Friday, August 7, 2009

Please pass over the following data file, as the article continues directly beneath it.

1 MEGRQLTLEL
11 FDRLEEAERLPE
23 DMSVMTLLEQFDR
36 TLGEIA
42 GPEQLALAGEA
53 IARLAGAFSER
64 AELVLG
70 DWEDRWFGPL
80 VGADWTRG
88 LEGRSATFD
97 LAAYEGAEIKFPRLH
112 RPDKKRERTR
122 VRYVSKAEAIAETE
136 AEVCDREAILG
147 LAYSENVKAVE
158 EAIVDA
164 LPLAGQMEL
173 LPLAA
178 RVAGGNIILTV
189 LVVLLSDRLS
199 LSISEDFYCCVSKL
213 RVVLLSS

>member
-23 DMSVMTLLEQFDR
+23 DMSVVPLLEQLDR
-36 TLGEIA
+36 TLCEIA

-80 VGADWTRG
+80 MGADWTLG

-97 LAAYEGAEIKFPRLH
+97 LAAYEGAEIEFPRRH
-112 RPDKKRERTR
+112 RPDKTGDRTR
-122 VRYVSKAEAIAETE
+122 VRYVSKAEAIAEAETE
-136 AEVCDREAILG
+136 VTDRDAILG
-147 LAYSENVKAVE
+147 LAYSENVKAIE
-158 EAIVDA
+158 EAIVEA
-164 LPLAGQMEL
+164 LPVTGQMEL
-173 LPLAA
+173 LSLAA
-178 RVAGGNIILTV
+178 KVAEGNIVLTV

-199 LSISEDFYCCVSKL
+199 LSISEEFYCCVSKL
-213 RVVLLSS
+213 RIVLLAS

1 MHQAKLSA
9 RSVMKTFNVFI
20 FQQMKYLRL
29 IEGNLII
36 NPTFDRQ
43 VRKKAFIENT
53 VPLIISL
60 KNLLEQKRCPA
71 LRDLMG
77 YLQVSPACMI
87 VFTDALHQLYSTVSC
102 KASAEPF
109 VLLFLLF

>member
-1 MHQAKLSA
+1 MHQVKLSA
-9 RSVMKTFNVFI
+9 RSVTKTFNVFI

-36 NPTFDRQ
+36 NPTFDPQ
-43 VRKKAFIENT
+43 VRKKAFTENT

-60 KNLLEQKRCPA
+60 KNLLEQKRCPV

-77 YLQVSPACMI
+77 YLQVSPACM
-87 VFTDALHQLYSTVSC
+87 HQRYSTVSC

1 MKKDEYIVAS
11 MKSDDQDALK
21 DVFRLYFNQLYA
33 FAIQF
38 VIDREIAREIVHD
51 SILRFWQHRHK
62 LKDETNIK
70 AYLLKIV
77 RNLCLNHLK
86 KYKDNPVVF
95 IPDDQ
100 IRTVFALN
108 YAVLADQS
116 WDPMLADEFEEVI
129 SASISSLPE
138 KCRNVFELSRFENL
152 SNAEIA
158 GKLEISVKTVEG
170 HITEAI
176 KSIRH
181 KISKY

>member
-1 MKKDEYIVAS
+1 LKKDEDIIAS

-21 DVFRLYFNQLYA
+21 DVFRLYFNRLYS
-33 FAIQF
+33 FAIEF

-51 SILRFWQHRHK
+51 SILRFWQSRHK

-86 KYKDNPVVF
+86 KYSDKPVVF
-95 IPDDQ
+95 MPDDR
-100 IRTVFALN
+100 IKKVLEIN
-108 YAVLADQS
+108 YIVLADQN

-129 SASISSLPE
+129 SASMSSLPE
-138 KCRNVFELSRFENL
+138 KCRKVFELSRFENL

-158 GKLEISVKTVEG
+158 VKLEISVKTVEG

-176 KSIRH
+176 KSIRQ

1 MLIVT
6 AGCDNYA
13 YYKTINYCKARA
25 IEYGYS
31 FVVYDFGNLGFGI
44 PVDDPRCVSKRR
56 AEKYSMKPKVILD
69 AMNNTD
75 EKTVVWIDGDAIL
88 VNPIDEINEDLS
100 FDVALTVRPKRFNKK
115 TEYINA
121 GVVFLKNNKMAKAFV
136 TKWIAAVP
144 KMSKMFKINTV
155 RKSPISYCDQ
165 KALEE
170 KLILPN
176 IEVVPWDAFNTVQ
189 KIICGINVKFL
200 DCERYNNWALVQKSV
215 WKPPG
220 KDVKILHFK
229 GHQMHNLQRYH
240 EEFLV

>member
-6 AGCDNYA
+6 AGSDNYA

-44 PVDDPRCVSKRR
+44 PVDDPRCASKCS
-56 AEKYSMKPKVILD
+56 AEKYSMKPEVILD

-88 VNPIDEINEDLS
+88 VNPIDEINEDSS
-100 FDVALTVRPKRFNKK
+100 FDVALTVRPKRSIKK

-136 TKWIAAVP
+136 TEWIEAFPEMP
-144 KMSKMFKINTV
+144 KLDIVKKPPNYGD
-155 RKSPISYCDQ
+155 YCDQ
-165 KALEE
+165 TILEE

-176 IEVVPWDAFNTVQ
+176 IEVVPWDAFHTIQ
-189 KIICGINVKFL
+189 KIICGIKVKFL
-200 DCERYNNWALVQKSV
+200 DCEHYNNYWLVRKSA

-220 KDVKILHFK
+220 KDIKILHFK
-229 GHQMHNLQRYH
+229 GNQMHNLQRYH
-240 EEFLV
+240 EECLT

Haven't been here for a little bit, our journey home from ukraine began last week. Weds the 29th, Julia, myself, and our awesome translator/adoption worker took the overnight train from Kharkov to Kyiv. I had given Julia her medicine per the orphanage Dr for travel, she fell to sleep pretty quickly, we stayed up talking to 1am. The train had 4 bunks in it, and a small table attached to the wall by the window, and the door locks, was comfortable. So happy to wake up in Kyiv, even though the day would be running to get the last parts of the adoption done, the med exam, and the Julias visa at the American Embassy. Since Frank, Ashley, Matty went home 9 days before, being alone, and when Julia was in her extremem states of irratability made me really pine for them and home. Julia and I went for walks, wasn't scared at all, we blended in like everyone else, but home is home, and thats where I HAD to be. I went into the Embassy about 8:30am, gave the woman my sob story about NEEDING to go home, applied for the visa, paid, appt at 2p to speak to the officer for the visa interview. Next on the med exm, see the Dr for Julia to enter the US. I was just looking around, and hear someone ask me a question, in ENGLISH, another woman, fellow American from Texas adopting a beautiful teenage girl. We chatted for a while about her daughter and Julia, they were great. The med exam was faster than the wait, listned to Julias heart, watched her play with some toys on the exam table, and that was it. Took about 5 mins, and the report stated Julia has "Dawn Disease" along with her heart defect. Guess "Dawn Disease and Down Syndrome, maybe coincide together, nice job. Than we got something to eat, dropped off our bags at the apt, where we would be staying in Kyiv just one night. It was nice, but stressed me out when Julia would try to push over the TV, the small frosted glass table, pull on the curtains, etc, didn't want to have to pay to replace anything. Next stop, drop Julia and I off at the Embassy, and say good bye to the translator/adoption worker Angelena. She worked so hard for us, she was great. she was catching a train to go home as the visa was the only thing left, and I was with Olga, our facilatator. We hugged and cried saying good byes, we have E mails so we'll keep in touch, Into th Embassy Julia and I go. As soon as I saw the Officer, think he was american, I started to cry, what else was new. He said, the visa could be here today (the 30th of July), or tomorrow, have to send the info to Washington, depends if someone at the visa office is on line to see the info etc..." I told him, our flight is tomorrow, (July 31), I have been gone a month, NEED to get back home to Massachusetts, PLEASE help me, can you call Washington, PLEASE! Maybe he thought I was the hysterical mother, becasue I had the same woman from the morning help me 5 mins later. I filled in some more papers, praying hard for God to help us go home and get the visa. Saw the same great mom and daughter in the Embassy from Texas, made the time in the embassy easier, thanks. After about 30 mins, the woman calls me to the window again, "Mrs Booth, can you come to the window please, I need to have you sign something, and give you back your papers, with your daughters VISA, you can go home now. Again, I burst into tears, we are going HOME!!I'm a geek, I'm crying as I type this, was a very emotional time. Kept calling my husband with updates, and gave him the ETA of when we would be landing in Boston. British Air was phenominal helping me, they went above and beyond on the flights from Kyiv to London, and London to Boston. time to stop, the kiddies are waking up. God Bless America.